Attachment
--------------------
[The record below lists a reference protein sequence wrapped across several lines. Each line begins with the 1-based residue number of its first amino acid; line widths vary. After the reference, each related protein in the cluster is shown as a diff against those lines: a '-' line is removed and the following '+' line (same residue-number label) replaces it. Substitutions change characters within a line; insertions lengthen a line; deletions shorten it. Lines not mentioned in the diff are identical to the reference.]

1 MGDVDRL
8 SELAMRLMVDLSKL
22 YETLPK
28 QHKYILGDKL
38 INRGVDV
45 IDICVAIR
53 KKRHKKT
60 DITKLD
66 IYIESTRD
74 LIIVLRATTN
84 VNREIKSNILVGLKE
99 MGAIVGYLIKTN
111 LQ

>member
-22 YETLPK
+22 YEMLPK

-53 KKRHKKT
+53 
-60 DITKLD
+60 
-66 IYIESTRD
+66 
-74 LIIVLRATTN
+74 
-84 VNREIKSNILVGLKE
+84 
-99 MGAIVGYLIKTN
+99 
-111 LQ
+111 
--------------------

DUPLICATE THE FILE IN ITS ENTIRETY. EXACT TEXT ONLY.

[The record below lists a reference protein sequence wrapped across several lines. Each line begins with the 1-based residue number of its first amino acid; line widths vary. After the reference, each related protein in the cluster is shown as a diff against those lines: a '-' line is removed and the following '+' line (same residue-number label) replaces it. Substitutions change characters within a line; insertions lengthen a line; deletions shorten it. Lines not mentioned in the diff are identical to the reference.]

1 MGDVDRL
8 SELAMRLMVDLSKL
22 YETLPK
28 QHKYILGDKL
38 INRGVDV
45 IDICVAIR
53 KKRHKKT
60 DITKLD
66 IYIESTRD
74 LIIVLRATTN
84 VNREIKSNILVGLKE
99 MGAIVGYLIKTN
111 LQ

>member
-22 YETLPK
+22 YEMLPK

-53 KKRHKKT
+53 
-60 DITKLD
+60 
-66 IYIESTRD
+66 
-74 LIIVLRATTN
+74 
-84 VNREIKSNILVGLKE
+84 
-99 MGAIVGYLIKTN
+99 
-111 LQ
+111 